Systematic Parasitology

, Volume 57, Issue 1, pp 1–14 | Cite as

Molecular methods clarify morphometric variation in triactinomyxon spores (Myxozoa) released from different oligochaete hosts

  • Sascha L. Hallett
  • Stephen D. Atkinson
  • Christer Erséus
  • Mansour El-Matbouli
Article

Abstract

Thirty-nine freshwater tubificid oligochaetes were isolated, each of which harboured a triactinomyxon infection. Spore characteristics include the typical triactinomyxon anchor shape, eight germ cells within the sporoplasm and three unequal (two long and one shorter) caudal processes with square tips. Despite morphological similarities between the spores from the different hosts, their morphometrical data varied considerably; significantly, the ranges of dimensions of the smallest and largest exemplars were mutually exclusive. In order to ascertain the true number of spore types present, molecular methods were employed. Samples of waterborne spores, including the smallest and largest representatives, were selected from 11 host oligochaetes (all Tubifex tubifex Müller) and a nested PCR-RFLP `riboprint' analysis performed. The small subunit ribosomal DNA gene (18S rDNA) was targetted and amplified through two rounds of PCR, then digested with the restriction enzymes Dde I and Hha I. The resultant major cleavage patterns produced by both enzymes indicated a single triactinomyxon form; however, the pattern of several less intense bands varied between the samples. From a subset of five samples drawn from across the full spectrum of spore sizes, a 327 bp region near the 5′ was sequenced and was identical for all five samples. Comparison of this 327 bp region with that of 12 other triactinomyxons in GenBank showed 68.7–96.9% similarity (at least 9 base differences). A further 469 bp generated for each of the smallest, largest and mid-range (= reference) spore samples was identical also. The reference sample was sequenced further to yield 1,554 bp of 18S rDNA (GenBank accession number AY162270); comparison with other Myxozoa indicated this sequence was novel. The morphometrics of our triactinomyxon did not correlate with any published description. The morphometrical variation exhibited by spores of the triactinomyxon type in this study raises questions about the validity of using morphometrical data to distinguish spore types and suggests that there could be taxonomic redundancy in the diversity of actinosporeans recorded in the literature. The additional information provided by molecular data in this study was pivotal in the clarification of morphometrical variation exhibited by morphologically similar triactinomyxon spores released from different oligochaete hosts.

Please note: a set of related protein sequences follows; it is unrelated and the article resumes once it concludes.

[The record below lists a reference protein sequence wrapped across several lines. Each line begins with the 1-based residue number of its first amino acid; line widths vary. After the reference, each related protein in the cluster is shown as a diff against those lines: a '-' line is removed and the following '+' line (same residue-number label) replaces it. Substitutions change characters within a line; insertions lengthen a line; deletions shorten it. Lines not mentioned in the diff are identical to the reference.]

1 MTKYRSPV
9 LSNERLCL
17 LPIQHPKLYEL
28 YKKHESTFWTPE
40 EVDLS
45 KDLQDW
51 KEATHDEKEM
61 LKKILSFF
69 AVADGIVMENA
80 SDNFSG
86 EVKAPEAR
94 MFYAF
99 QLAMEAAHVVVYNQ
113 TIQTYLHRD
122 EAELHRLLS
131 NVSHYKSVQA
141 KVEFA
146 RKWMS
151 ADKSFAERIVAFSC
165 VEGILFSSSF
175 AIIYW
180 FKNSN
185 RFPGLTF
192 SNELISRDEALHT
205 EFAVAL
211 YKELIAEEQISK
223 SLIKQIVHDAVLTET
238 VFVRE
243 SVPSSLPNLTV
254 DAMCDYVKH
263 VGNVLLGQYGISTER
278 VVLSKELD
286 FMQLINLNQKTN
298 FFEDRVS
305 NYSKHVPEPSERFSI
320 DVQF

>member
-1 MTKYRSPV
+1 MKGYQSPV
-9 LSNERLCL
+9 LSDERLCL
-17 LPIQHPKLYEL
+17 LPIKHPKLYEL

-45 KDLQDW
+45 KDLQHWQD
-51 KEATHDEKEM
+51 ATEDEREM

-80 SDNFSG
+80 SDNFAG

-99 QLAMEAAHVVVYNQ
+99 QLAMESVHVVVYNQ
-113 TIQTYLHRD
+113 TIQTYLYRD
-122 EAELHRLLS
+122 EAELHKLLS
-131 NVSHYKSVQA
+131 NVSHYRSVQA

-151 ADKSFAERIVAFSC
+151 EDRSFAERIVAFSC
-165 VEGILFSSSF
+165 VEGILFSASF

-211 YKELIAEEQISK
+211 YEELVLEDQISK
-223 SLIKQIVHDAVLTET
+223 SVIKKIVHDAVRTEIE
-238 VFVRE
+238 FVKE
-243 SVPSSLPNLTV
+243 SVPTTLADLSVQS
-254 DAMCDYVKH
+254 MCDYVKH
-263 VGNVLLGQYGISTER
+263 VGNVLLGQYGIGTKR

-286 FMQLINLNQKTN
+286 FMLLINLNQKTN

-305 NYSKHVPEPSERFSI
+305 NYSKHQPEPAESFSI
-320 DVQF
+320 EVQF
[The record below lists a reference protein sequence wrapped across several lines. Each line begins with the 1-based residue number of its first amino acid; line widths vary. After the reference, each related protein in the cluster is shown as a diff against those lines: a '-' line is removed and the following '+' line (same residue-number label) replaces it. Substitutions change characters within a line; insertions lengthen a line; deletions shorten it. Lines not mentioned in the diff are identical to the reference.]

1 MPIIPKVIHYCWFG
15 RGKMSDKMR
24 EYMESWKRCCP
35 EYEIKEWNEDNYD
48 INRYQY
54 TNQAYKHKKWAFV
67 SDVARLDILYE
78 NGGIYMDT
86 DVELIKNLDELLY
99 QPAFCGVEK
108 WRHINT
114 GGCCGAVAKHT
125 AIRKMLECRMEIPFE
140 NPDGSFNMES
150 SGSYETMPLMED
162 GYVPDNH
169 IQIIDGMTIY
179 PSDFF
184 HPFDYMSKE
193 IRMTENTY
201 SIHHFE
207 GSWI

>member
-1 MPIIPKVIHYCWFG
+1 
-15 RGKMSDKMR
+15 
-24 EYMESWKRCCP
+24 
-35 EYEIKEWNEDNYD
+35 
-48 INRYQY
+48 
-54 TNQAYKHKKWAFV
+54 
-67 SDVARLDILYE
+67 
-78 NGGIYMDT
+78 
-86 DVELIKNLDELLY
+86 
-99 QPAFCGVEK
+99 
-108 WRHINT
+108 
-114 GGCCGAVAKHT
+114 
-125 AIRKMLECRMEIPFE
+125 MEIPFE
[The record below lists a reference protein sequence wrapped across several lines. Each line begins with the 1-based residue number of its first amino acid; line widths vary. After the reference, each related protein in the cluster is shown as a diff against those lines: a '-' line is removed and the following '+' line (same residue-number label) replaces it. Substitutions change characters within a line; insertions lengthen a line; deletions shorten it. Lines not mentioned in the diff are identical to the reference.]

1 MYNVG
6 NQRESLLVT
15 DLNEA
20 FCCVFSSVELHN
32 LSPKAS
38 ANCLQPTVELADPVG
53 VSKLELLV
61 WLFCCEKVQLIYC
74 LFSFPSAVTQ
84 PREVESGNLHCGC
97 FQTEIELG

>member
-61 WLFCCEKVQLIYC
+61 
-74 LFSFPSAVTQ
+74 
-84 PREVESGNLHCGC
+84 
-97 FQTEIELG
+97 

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Copyright information

© Kluwer Academic Publishers 2004

Authors and Affiliations

  • Sascha L. Hallett
    • 1
  • Stephen D. Atkinson
    • 1
  • Christer Erséus
    • 2
  • Mansour El-Matbouli
    • 1
  1. 1.Institute of Zoology, Fish Biology and Fish DiseasesUniversity of MunichMunichGermany
  2. 2.Department of Invertebrate ZoologySwedish Museum of Natural HistoryStockholmSweden

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